In the age of social media, selfies, and viral content, everyone loves to know who is paying attention to them. In the digital economy, demography has been the “winner takes all” strategy for passing competitors– the more detailed your knowledge about your audience, the stronger the contribution to sales. Whole organizations have been founded around the market research they bring to clients about what kind of customer they should go after.
But the wind is now blowing in a different direction, and there is evidence that the sheer volume of opportunity regarding demographics may be tapped out. The college guy is no longer stunned to be getting ads about the latest energy drinks, trendy fitness programs, or mind-enhancing study series. What does seem to move the needle in customer interest these days is the moment in time in which marketing efforts find them.
The New Trend
Although customer demographics will continue to be essential due diligence, by understanding the customer’s intent, marketers have a ripe opportunity to wow an already interested individual.
The benefits of this shift from Who to When are obvious: if so much of the art and science of sales is in timing, an actively interested individual lands ahead in the sales funnel, strengthening the probability of a sale. As any hustling salesperson will tell you, this is gold—a major shift in how we think about targeting the customer.
Spotting the Pattern
So, how exactly do customers unconsciously signal their intent? The clues are in the language they use in their search queries as they do research. Google has released staggering data regarding searches that indicate explicit buying behavior. Check out their insights:
And this one should make your eyes pop out,
How to Get There
So what exactly does it look like to create keywords that anticipate the buying behavior you want? Let’s start with the example of a local hardware store using conventional targeting. Traditional, demographic-driven keywords might look like this:
- “Hardware store Grandview Heights Ohio”
- “Lawn and garden supplies Columbus”
- “Family owned hardware Columbus”
There is power in specificity, so what do these look like if we include the customer intent? Here are some possibilities:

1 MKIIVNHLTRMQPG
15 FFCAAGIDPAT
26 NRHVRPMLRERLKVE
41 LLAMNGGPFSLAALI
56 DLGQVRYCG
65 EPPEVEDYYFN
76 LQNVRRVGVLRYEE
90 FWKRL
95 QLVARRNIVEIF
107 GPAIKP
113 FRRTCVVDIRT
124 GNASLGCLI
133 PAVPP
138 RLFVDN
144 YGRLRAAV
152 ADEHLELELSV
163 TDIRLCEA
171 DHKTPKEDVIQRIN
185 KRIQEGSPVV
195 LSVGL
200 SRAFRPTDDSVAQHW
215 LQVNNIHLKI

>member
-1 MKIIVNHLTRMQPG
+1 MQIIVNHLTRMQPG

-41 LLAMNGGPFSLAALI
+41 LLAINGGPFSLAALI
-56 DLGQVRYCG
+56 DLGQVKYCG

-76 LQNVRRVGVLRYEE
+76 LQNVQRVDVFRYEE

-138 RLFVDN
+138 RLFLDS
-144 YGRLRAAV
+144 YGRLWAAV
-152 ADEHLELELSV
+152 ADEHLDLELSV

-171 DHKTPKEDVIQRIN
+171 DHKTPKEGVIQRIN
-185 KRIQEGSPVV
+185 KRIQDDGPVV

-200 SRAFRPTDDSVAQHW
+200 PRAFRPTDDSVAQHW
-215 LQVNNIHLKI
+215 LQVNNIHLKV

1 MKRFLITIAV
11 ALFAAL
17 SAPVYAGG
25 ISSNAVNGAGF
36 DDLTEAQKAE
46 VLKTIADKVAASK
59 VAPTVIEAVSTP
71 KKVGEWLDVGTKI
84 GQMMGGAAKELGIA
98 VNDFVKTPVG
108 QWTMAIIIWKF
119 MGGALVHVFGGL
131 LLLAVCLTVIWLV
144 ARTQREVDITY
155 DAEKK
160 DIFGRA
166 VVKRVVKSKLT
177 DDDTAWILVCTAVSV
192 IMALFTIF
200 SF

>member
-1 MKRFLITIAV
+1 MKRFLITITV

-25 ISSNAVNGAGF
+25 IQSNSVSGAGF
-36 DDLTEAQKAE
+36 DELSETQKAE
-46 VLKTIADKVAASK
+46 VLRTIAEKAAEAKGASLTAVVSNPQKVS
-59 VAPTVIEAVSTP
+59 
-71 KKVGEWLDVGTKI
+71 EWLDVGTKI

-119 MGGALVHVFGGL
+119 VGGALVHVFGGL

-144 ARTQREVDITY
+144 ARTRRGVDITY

- “Buy hardware supplies near me”
- “Where can I buy contractor supplies in Columbus Ohio”
- “Is there a family owned hardware store near me”
Here is another beauty to this strategy: not only are you taking advantage of the customer’s state of mind, intent targeting is not yet a crowded keyword marketplace, so it will be far easier to win the rankings game with unique, effective keywords. What’s not to love?!
The Conversion Catch
Because of the obvious opportunity here, Google has upped the ante by changing their search algorithms. Jim Yu at BrightEdge points out that Google now looks for and identifies keywords showing what they think is explicit commercial intent, and the “ad pack” you see at the top of the search results typically expands from three to four.
Why is this a big deal? It opens the debate between paid and organic search marketing. Winning the click with your new keywords and a larger “ad pack” of four is tricky because organic results are pushed further down the page. For certain keywords that really hit the intent nail on the head, you should consider paid ads for maximum return. This will become more important as time goes on and people catch on to the intent strategy.
The good news is that, according to Google, ads that truly nail customer intent experience a 50% uptick in brand recognition. That is no small feat in a very noisy marketplace! But regardless of paid or organic, the opportunity behind finding the customer at the right time is massive.
Where It Leaves Us
The possibilities for telling a brand story become far more interesting when targeting the customer’s moment. It does make it more complicated, but if you have had conversations with happy customers who have told you their story, you are halfway there. By imagining their mindset the moment before you walked through the door, you have the information regarding intent you need to start anticipating more effective, moment-driven keywords.
Your bottom line will thank you!